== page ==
# Hardy-Weinberg for triploids

Problem:

A certain species has somatic cells with ploidy 3n (the organism inherits three sets of homologous chromosomes from each of three parents). At a certain locus, there are three possible alleles A 1 , A 2 , A 3 , which are completely dominant in the order A 1 > A 2 > A 3 . The proportion of organisms exhibiting traits A 1 , A 2 , and A 3 are respectively 0.614, 0.306, and 0.08. In addition, the proportion of organisms that are completely heterozygous (genotype A 1 A 2 A 3 ) is 0.18. Which of the following are allele frequencies of A 1 , A 2 , and A 3 , respectively?

A. f(A 1 ) = 0.5, f(A 2 ) = 0.3, f(A 3 ) = 0.2

B. f(A 1 ) = 0.3, f(A 2 ) = 0.5, f(A 3 ) = 0.2

C. f(A 1 ) = 0.3, f(A 2 ) = 0.4, f(A 3 ) = 0.3

D. f(A 1 ) = 0.6, f(A 2 ) = 0.2, f(A 3 ) = 0.2

E. f(A 1 ) = 0.7, f(A 2 ) = 0.2, f(A 3 ) = 0.1

A

Solution:

No clue. I'd guess that the solution follows a hardy-weinberg model for polyploids. For simplicity, I will refer to A1, A2, and A3 as x, y, and z, respectively.

(x + y + z)^3 = x^3 + 3x^2y + 3xy^2 + y^3 + 3x^2z + 6xyz + 3y^2z + 3xz^2 + 3yz^2 + z^3

Given that z^3 = 0.08, shouldn't z (A3) equal the cube root of 0.08 = 0.43?

That doesn't match any of the answer choices, so I will assume that my steps were incorrect.

Any suggestions?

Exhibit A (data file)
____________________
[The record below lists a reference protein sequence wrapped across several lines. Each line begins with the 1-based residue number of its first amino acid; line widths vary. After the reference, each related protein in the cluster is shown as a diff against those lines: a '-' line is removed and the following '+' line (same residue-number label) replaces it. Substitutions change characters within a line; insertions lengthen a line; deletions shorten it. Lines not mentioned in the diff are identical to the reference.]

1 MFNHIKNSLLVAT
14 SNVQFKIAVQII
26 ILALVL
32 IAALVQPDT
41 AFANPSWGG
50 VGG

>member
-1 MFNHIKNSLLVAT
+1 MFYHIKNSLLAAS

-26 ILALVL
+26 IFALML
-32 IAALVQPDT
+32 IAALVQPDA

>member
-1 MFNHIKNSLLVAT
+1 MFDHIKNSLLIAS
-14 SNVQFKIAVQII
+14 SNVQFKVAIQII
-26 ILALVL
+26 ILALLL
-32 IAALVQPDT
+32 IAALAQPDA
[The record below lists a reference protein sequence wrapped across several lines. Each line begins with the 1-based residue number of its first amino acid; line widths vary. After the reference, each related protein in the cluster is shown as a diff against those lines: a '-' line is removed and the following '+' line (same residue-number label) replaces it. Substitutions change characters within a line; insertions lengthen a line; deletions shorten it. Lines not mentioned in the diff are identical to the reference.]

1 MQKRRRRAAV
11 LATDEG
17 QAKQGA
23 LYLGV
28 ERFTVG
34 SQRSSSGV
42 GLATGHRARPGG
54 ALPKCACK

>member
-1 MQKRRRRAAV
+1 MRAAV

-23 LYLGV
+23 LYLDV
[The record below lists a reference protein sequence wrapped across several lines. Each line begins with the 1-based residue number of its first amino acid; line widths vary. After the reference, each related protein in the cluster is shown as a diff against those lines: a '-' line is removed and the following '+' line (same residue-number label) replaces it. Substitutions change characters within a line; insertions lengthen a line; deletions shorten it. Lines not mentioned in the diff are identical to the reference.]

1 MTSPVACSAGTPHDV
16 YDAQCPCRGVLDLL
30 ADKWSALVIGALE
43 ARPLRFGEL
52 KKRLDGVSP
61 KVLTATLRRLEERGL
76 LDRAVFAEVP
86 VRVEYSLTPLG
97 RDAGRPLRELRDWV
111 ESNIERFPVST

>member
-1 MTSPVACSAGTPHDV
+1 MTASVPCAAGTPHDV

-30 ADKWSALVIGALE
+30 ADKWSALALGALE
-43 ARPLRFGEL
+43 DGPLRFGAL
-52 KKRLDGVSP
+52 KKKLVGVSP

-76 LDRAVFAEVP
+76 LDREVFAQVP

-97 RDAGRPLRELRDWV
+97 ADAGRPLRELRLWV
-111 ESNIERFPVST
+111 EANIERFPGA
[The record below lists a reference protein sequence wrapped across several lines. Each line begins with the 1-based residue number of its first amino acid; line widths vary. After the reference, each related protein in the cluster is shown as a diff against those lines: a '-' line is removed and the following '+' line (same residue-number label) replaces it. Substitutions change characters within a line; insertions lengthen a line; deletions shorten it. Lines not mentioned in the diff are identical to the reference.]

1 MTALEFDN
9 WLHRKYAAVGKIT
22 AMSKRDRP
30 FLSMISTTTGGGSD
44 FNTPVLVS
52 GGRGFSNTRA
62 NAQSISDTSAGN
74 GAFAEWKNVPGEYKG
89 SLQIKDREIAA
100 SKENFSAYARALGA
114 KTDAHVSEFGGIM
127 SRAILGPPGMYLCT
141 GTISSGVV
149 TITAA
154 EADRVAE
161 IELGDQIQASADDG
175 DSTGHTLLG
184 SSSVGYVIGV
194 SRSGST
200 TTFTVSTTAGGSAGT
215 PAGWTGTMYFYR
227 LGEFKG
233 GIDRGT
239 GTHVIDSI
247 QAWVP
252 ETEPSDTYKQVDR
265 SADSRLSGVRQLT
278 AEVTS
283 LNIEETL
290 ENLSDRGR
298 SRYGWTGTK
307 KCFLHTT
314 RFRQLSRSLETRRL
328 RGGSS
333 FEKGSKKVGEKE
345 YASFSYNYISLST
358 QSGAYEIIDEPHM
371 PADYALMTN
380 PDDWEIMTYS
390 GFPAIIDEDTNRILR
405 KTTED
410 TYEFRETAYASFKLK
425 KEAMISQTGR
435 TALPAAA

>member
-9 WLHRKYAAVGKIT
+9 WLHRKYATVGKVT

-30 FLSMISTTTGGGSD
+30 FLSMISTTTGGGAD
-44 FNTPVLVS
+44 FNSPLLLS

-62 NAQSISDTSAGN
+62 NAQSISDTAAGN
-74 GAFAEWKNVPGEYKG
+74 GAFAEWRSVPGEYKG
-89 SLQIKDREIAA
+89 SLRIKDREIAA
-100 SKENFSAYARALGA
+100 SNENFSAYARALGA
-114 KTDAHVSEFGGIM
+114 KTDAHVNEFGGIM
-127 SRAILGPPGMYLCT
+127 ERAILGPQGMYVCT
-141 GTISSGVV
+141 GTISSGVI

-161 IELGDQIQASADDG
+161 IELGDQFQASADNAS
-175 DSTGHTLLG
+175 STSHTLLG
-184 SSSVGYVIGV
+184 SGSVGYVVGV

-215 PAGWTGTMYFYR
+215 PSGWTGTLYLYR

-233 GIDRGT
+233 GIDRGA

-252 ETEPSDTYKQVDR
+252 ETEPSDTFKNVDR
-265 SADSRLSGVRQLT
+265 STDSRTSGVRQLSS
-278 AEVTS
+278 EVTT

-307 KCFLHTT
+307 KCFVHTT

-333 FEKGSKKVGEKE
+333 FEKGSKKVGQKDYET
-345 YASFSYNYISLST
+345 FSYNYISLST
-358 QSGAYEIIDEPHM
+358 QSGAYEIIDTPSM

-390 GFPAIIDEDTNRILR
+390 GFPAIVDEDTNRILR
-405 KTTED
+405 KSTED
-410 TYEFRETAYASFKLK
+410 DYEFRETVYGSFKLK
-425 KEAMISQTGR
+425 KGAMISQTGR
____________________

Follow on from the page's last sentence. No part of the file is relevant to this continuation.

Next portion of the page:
First, although it only speaks about cases of diploidy, you might want to have a look at Solving Hardy Weinberg problems.

Information given to us

The question gives the same names to the phenotypes than to the alleles which si rather confusing. Let's call the three possible phenotype $P_1$, $P_2$ and $P_3$. We know that the frequencies of these phenotypes are

$$f(P_1) = 0.614$$ $$f(P_2) = 0.306$$ $$f(P_3) = 0.08$$

Compute phenotype frequencies in terms of allele frequencies

Let, $x$, $y$ and $z$ be the frequencies of the three alleles, $A_1$, $A_2$ and $A_3$ (I chose those names to fit with the equations you wrote). The whole difficulty now is to express $f(P_1)$, $f(P_2)$ and $f(P_3)$ in terms of $x$, $y$ and $z$. You should try yourself before looking at the result. Start with $f(P_3)$, it is the easiest.

Here is the solution for $f(P_3)$

$f(P_3) = z^3$

Here is the solution for $f(P_2)$

$f(P_2) = y^3 + yz^2$

Here is the solution for $f(P_1)$

$f(P_1) = x^3 + 3x^2 (y+z) + xyz + xy^2 + xz^2$

Once, you have done that, you have three equations with three unknowns and you just have to solve them. Make sure at the end that $x+y+z = f(P_1) + f(P_2) + f(P_3) = 1$.

• I've tried to do that. z^3 = 0.08. z = 0.43, which isn't correct. Maybe f(P3) should equal 0.008 instead of 0.08? Sep 29, 2017 at 0:04
• Indeed. Something is wrong in the possible answers or we misinterpreted the genetics basics as the explanation of dominance is a little unclear. If $f(P_3) = 0.008$, then some other phenotype frequency must be adapted so that that sum up to one. In any case, the other phenotype frequencies are made so that the corresponding allele frequencies don't match! So, I very much think I did not interpret the genetic basis correctly. Stating  completely dominant in the order A 1 > A 2 > A 3 is not sufficient unfortunately. IMO, the question is undefined. Sep 29, 2017 at 0:39
• Well that's a shame! Thanks for the help, regardless. Sep 29, 2017 at 1:04